Tunisian LGBT rights group under attack

Logo de l'association Shams
Logo of Shams

Ahmed Zarrouk, secretary general of the Tunisian government, has called for the Tunisian LGBT rights group Shams to be disbanded, even though it just recently won official recognition.

Shams, which was officially registered on May 18, one day after the International Day Against Homophobia and Transphobia, advocates the repeal of Section 230 of the Tunisian penal code, which outlaws homosexual intimacy.

Zarrouk’s main argument in favor of revoking Shams’ registration is that its constitution, which it presented as part of its request for official recognition, made no reference to homosexuality.

“We were surprised when we saw its director talk about this on TV,” Zarrouk said.

He also said that official publication of Shams’ registration had not occurred.

According to Abdellatif Mekki, a member of parliament from the Islamist Ennahda party, the registration of Shams endangers “social peace” and could encourage terrorism.

Ahmed ben Amor (Photo de Getty Images par Fethi Belaid)
Ahmed ben Amor (Photo by Fethi Belaid courtesy of Getty Images)

Ahmad Ben Amor, vice president of Shams, told HuffPost of Tunisia that he was surprised by Zarrouk’s statement. Shams did everything required to obtain legal registration and had not been refused at any point, he said.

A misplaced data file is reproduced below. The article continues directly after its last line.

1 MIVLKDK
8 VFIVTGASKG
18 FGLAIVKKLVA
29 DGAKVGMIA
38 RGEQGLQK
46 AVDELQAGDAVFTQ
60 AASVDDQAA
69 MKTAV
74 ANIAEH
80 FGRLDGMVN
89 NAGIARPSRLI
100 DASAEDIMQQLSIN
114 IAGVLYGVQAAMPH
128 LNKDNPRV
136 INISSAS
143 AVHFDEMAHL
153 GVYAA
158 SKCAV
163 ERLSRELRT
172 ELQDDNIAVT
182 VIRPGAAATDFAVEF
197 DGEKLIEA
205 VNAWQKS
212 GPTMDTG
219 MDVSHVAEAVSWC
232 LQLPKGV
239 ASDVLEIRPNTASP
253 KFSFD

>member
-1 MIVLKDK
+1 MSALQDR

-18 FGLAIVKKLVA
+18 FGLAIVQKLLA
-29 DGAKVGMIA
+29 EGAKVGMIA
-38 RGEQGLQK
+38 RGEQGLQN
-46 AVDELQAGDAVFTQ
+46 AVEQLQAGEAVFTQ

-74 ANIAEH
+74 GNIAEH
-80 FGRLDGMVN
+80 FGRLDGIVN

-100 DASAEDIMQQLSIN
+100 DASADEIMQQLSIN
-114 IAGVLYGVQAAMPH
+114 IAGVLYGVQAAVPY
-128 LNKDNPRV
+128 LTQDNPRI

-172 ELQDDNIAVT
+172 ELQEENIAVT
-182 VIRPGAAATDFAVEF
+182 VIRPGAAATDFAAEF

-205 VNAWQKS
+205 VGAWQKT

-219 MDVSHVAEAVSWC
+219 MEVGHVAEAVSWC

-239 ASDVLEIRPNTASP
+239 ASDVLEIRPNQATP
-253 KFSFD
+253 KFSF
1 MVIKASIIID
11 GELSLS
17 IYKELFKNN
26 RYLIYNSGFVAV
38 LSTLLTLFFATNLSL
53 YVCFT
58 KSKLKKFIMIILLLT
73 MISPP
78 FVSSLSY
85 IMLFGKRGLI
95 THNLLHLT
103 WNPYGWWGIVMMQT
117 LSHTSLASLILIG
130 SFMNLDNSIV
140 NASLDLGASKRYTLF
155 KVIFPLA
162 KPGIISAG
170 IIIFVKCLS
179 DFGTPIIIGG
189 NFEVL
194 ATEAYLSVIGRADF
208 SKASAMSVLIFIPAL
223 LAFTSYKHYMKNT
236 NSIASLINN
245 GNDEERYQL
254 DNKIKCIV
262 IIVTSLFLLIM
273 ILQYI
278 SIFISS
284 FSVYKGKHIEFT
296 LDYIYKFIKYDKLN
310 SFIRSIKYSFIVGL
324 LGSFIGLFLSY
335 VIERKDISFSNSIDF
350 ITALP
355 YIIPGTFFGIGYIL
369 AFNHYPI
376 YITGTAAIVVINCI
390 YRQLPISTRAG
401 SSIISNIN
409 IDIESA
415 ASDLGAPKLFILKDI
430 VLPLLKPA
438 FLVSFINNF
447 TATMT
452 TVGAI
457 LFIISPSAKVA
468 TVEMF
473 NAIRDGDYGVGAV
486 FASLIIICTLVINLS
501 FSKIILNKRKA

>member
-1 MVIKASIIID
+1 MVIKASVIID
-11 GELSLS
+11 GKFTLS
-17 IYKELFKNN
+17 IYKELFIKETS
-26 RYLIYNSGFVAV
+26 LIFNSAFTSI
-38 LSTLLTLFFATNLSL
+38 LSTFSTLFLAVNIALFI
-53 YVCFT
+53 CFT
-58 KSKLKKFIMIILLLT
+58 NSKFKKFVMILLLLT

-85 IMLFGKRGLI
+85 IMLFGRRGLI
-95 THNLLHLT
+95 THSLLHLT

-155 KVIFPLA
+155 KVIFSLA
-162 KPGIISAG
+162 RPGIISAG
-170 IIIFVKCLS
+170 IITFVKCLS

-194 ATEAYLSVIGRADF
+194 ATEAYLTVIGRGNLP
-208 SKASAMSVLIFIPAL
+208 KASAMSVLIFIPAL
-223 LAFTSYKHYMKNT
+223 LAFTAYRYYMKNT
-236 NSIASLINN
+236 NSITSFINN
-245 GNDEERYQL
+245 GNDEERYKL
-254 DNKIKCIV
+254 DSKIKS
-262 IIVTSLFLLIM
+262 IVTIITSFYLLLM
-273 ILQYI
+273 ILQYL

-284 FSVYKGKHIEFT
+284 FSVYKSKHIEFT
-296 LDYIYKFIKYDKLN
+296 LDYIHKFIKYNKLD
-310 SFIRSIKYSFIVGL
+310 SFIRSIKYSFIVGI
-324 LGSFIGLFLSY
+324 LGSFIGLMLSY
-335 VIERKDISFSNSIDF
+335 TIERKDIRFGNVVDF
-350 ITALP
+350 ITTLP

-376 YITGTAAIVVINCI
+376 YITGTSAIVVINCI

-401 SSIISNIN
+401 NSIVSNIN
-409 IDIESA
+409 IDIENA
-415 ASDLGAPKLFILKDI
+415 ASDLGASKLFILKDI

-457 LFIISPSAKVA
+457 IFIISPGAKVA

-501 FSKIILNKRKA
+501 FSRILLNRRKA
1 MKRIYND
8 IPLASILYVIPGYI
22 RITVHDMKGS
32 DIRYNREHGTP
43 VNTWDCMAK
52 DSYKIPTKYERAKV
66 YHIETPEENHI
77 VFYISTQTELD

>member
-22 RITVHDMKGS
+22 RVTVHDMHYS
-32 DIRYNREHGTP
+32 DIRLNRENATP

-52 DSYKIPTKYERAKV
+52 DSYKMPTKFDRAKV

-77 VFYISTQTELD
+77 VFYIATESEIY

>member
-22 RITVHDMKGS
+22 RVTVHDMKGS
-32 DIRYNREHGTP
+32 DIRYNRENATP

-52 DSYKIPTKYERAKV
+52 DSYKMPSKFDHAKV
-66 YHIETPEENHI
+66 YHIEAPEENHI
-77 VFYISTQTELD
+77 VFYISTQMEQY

As required by law, the leaders of Shams  paid for publication of a notice of the registration in the official journal, he said.

“Although that publication never occurred, that was because of negligence on the part of the state,” he said.

Shams called for a demonstration outside the Tunisian parliament on Dec. 10 to protest the statements of Abdellatif Mekki and Ahmed Zarrouk.

Dec. 10 is both International Human Rights Day and the date for a scheduled court hearing in the appeal of Marwen, a Tunisian student who is out on bail while he appeals a one-year prison sentence for homosexual activity.

Written by Colin Stewart

Colin Stewart is a 45-year journalism veteran living in Southern California. He is the president of the St. Paul’s Foundation for International Reconciliation, which supports LGBTQ+ rights advocacy journalism, and editor / publisher of Erasing 76 Crimes. Contact him at [email protected]

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